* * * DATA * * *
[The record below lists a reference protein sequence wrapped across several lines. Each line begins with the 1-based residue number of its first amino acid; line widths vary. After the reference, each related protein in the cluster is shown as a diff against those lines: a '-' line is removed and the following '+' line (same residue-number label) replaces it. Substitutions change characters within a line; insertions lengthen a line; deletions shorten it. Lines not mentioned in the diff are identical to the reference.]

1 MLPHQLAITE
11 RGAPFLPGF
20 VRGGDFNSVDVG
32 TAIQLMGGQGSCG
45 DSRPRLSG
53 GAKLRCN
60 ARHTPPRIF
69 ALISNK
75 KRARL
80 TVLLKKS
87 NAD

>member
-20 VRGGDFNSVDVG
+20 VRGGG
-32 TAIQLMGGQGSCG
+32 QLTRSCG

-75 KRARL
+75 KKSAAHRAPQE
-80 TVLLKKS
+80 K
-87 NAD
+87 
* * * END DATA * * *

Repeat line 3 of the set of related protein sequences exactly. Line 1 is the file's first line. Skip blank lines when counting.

11 RGAPFLPGF